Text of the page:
PIMFA, the trade association for the wealth management, investment services and financial advice industry, has voiced its disappointment at recent proposals put forward in the Financial Conduct Authority’s (FCA) fees and levies consultation for Appointed Representatives (AR).
It is of some concern that the FCA has introduced a flat fee for firms without justification or evidence of the issues that it is seeking to address. PIMFA is also concerned that this has been subject to an extremely brief consultation period, which has been presented as a fait accompli to firms.
It is the view of PIMFA that the proposals put forward in this consultation directly penalise firms which are, in theory, best placed to have effective supervisory models of their Appointed Representatives.
Larger firms who have an extensive network of ARs tend to have invested a significant amount of money in their systems and controls and are, by virtue of their size and scale, subject to enhanced supervisory oversight. To this end, the fixed fee approach taken by the FCA is flawed.
Simon Harrington, Senior Policy Adviser at PIMFA commented: “It is extremely disappointing that the FCA has taken these steps to ask firms to contribute an additional £10m to the regulatory pool without articulating exactly what that money is for. More broadly, the decision to, in effect, presuppose the outcome of the work programme – the specifics of which remain undefined – is something of a departure from previous market studies that the Regulator has conducted.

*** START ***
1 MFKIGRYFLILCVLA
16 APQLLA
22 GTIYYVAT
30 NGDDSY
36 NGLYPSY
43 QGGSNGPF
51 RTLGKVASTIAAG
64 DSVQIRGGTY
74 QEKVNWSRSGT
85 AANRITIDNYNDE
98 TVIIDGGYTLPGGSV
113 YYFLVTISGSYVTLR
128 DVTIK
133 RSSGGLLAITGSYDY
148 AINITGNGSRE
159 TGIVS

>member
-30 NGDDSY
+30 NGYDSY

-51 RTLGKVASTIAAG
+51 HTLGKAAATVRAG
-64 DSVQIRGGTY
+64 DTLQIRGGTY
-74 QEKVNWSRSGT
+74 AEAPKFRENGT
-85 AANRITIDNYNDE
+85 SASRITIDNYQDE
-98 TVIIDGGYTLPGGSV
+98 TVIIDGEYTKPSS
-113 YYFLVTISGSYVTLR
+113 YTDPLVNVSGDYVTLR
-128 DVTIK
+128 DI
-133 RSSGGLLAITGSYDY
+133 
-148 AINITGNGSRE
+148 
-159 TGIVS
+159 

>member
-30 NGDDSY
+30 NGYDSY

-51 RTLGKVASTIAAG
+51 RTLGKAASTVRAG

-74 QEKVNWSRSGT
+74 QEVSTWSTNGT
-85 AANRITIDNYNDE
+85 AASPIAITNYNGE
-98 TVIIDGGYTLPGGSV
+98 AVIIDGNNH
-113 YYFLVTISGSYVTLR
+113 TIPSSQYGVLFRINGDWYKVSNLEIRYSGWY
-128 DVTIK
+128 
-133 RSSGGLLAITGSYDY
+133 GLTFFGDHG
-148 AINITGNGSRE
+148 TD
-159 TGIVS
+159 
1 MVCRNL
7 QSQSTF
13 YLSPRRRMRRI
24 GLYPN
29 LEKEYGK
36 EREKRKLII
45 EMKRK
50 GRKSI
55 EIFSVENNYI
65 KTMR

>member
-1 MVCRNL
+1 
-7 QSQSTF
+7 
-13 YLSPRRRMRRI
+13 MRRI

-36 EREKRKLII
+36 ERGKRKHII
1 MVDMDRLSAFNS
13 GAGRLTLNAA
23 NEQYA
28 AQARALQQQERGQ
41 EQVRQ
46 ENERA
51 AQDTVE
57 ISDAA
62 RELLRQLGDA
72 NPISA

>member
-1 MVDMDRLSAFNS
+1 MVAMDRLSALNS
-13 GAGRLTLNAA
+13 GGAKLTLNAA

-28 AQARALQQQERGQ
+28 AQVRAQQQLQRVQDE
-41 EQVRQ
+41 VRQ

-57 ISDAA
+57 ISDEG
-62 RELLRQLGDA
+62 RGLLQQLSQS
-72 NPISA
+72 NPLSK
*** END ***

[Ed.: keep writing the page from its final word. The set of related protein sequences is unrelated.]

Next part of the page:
“If the FCA believes that ARs drive significant consumer harm, it would be good to see how and the ways in which additional funding – predominantly from large, well supervised firms with huge investment in their own controls and systems – will go about addressing this.”